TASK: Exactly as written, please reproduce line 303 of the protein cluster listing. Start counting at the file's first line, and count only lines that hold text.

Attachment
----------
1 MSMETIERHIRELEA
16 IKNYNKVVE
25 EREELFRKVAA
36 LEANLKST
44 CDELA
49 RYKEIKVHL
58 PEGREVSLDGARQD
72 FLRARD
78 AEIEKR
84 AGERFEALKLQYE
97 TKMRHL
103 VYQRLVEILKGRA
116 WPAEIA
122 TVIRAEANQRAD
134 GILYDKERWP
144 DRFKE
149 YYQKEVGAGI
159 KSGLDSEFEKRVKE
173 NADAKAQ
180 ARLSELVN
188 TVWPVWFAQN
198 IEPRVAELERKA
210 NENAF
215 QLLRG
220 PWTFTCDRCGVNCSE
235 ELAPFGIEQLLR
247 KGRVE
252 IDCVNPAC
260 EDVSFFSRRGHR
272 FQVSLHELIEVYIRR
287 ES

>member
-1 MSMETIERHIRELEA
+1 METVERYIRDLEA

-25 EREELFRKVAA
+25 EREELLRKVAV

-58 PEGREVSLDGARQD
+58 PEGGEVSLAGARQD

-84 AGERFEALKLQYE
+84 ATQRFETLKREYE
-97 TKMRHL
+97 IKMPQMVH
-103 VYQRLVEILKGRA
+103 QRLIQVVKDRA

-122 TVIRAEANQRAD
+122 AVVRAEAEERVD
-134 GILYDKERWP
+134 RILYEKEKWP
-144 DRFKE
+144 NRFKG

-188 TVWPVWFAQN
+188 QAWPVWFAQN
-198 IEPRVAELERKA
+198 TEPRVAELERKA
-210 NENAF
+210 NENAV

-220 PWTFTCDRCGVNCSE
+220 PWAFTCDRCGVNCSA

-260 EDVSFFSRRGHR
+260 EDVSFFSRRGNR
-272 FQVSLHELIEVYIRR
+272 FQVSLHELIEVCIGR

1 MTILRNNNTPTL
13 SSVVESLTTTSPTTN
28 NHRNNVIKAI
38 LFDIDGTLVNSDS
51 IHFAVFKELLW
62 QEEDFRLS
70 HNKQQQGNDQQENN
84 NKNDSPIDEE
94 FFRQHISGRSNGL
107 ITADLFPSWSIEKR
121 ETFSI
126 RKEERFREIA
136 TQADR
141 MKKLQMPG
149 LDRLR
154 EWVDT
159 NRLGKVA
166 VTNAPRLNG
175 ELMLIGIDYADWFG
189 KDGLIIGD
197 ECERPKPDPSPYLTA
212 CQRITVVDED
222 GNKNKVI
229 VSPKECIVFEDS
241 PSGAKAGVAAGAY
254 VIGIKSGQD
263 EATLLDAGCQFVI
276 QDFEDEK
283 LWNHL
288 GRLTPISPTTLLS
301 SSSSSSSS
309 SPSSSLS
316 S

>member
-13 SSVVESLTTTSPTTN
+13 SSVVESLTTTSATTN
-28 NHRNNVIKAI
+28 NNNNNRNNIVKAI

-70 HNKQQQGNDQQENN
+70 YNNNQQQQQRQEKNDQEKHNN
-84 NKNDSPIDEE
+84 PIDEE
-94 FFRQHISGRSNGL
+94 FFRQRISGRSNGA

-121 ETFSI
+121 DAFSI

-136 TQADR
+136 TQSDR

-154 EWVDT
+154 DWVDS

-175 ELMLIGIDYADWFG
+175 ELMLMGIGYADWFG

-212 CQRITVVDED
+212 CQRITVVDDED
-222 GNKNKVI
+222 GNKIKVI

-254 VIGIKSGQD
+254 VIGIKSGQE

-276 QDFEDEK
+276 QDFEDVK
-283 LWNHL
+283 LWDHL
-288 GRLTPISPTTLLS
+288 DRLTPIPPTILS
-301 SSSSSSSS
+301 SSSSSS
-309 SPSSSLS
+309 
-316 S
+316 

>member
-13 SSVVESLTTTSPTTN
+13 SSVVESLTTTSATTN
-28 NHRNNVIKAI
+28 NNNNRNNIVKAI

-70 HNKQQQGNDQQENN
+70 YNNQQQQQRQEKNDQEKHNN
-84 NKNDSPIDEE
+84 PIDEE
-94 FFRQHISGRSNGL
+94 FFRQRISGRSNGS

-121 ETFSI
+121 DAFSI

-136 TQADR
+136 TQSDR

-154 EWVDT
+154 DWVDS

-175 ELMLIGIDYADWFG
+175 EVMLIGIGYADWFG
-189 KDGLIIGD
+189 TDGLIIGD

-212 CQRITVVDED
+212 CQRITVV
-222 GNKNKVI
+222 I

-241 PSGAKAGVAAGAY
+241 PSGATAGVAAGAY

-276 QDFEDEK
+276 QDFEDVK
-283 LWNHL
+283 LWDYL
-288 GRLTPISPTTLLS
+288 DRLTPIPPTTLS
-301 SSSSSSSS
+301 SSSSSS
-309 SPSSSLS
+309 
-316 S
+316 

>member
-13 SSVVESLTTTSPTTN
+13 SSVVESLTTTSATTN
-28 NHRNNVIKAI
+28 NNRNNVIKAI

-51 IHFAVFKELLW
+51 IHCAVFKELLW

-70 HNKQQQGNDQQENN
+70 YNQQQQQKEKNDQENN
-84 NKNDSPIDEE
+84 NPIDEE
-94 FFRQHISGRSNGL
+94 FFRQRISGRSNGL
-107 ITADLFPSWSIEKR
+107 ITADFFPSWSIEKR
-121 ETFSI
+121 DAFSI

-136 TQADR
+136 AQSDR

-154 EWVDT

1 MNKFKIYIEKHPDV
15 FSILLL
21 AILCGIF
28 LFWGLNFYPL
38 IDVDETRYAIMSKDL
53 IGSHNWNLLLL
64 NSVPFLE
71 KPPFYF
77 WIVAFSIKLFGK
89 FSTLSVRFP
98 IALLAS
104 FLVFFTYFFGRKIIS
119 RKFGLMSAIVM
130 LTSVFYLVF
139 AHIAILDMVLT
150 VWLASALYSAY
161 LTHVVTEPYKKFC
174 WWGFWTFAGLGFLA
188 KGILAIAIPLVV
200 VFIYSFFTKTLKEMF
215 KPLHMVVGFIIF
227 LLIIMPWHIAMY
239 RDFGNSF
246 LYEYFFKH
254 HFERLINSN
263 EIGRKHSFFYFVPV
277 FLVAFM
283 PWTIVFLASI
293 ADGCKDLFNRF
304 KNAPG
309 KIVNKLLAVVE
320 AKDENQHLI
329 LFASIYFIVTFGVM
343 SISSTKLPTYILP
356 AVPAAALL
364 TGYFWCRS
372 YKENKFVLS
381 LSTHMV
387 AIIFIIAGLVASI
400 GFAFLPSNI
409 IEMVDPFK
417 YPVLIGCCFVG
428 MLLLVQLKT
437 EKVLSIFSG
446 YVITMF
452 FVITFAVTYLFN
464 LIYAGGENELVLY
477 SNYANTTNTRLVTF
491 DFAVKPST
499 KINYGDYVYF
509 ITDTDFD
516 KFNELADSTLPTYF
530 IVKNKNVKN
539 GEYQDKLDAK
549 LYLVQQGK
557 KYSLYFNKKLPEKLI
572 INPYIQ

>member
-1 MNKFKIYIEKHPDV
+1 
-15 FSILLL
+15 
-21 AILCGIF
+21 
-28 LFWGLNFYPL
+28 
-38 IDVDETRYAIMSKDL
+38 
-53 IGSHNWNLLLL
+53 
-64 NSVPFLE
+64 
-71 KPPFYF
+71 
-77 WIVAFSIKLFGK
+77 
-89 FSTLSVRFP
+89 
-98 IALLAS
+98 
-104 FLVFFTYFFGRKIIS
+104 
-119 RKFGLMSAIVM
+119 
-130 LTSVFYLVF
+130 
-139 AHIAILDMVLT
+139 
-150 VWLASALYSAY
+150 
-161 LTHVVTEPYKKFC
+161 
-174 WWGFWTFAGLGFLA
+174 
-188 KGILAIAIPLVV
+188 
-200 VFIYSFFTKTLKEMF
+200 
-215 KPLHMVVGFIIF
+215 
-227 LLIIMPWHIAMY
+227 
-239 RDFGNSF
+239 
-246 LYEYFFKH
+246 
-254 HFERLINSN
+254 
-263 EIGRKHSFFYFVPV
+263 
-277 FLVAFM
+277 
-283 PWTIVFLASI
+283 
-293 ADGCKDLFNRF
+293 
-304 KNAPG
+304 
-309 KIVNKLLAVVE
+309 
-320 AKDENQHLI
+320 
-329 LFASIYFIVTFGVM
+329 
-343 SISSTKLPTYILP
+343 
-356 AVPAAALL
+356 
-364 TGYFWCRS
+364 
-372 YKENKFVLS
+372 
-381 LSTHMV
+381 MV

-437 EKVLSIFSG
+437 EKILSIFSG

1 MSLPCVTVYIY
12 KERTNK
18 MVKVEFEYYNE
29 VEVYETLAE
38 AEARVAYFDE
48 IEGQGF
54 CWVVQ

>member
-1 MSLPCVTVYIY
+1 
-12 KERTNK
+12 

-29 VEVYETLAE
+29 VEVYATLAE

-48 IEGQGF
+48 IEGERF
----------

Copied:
+277 